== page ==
Don’t take my word for it that conservative opponents of standing for marriage – yes, even David Horowitz – are terribly, dangerously wrong. Last April, Robert Stacy McCain penned a must-read American Spectator column on why surrender is not an option:
Grant the radicals everything they demand today, and tomorrow they will return with new demands that they insist are urgently necessary to satisfy the requirements of social justice.
When they refer to themselves as “progressives,” radicals express their own basic truth: Their method of operation is always to move steadily forward, seeking a progressive series of victories, each new gain exploited to lay the groundwork for the next advance, as the opposition progressively yields terrain. Such is the remorseless aggression of radicalism that conservatives forever find themselves contemplating the latest “progressive” demand and asking, “Is this a hill worth dying on?”
My own instinct is always to answer, “Hell, yes.” Nothing succeeds like success and nothing fails like failure. Ergo, to defeat the radicals in their latest crusade (whatever the crusade may be) is to demoralize and weaken their side, and to embolden and encourage our side. Even to fight and lose is better than conceding without a fight because, after all, give ’em an inch and they’ll take a mile.
This explains much about why I disagree with some conservatives who say we should not expend much effort defending traditional marriage against the gay-rights insurgency.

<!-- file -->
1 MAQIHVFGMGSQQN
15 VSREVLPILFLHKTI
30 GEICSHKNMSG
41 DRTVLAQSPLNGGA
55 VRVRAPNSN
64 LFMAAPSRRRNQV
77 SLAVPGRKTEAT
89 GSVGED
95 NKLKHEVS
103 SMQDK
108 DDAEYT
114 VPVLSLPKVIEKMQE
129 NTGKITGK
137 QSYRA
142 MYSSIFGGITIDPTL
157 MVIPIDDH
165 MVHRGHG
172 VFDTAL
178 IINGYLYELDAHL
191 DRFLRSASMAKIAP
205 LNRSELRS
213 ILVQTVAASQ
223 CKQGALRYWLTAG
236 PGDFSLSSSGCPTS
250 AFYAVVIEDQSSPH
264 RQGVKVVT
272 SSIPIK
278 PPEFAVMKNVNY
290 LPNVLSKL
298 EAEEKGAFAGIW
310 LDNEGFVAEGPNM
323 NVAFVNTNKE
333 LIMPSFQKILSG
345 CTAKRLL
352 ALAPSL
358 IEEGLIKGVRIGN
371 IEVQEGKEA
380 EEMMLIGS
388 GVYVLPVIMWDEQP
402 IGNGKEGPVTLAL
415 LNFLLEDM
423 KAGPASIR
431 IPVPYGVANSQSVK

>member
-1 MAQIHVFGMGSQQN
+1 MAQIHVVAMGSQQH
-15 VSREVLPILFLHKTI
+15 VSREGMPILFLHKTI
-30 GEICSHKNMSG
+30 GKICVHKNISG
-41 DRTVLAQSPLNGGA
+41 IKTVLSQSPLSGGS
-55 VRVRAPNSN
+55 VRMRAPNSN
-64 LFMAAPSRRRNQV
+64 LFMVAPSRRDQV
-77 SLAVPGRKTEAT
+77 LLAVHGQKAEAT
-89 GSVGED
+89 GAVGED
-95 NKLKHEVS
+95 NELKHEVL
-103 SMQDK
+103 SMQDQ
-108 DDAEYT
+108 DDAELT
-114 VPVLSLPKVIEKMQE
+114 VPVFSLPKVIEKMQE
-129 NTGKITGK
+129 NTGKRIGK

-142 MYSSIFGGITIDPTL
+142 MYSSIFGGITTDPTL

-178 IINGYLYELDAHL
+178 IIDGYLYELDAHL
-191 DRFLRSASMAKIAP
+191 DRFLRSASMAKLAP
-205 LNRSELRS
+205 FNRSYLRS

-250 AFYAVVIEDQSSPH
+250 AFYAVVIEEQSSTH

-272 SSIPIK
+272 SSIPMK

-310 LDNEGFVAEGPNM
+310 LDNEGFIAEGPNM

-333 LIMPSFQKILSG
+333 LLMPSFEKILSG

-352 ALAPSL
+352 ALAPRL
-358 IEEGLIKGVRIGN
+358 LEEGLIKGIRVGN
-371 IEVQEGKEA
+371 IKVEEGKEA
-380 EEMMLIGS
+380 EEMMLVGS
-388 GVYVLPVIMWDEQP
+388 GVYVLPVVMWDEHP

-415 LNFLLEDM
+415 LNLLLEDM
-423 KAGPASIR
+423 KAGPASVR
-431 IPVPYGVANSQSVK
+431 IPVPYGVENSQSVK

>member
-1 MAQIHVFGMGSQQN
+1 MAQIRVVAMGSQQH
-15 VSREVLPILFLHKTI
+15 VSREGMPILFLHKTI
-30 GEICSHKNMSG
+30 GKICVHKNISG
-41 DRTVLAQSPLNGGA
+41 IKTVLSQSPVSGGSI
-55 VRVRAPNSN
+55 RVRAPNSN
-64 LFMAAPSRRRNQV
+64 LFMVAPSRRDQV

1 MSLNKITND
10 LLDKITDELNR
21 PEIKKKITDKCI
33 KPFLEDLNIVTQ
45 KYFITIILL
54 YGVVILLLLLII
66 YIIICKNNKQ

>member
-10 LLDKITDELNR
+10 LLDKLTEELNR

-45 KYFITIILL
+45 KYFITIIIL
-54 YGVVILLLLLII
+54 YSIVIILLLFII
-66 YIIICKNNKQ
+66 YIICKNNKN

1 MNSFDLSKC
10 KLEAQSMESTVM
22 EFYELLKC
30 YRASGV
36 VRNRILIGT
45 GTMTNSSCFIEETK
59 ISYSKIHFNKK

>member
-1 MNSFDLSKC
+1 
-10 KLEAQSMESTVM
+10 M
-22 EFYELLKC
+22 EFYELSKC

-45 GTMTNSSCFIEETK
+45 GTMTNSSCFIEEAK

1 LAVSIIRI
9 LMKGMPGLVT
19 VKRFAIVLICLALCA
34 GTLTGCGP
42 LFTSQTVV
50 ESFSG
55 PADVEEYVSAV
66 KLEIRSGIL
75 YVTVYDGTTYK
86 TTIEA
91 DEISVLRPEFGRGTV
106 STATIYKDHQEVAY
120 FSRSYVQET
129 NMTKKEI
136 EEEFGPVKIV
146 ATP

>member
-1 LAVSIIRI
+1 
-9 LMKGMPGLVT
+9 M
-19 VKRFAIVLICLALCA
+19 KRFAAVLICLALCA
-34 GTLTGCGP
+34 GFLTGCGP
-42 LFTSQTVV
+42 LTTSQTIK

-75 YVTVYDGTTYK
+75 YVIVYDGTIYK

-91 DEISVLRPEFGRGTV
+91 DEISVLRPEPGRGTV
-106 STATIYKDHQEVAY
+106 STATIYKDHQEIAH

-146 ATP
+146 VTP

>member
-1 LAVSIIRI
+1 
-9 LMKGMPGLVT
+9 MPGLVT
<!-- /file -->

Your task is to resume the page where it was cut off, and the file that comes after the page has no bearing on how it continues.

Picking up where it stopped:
Some conservatives are wholly persuaded by the arguments of same-sex marriage advocates. Others, however, are merely unprincipled cowards and defeatists. Concerned about maintaining their intellectual prestige, some elitists on the Right do not wish to associate themselves with Bible-thumping evangelicals. Or, disparaging the likelihood of successful opposition, they advocate pre-emptive surrender rather than waging a fight that will put conservatism on the losing side of the issue.
Yet if the defense of traditional marriage — an ancient and honorable institution — is not a “hill worth dying on,” what is? In every ballot-box fight to date, voters have supported the one-man, one-woman definition of marriage. As indicated by exit polls in California last fall, this is one issue where the conservative position is widely endorsed by black and Latino voters. Should such a potentially promising political development be abandoned?
Stacy goes on to expose the seeds of gay marriage in the radical feminism of the 1970s, which sought to confuse gender equality with gender sameness, and point out that the conservatives of the era, busy with the fight against Communism, largely dismissed it as a mere social-issues distraction, thereby allowing themselves to be distracted from the Left’s designs…a mistake, I fear, much of the Right is repeating with Islam.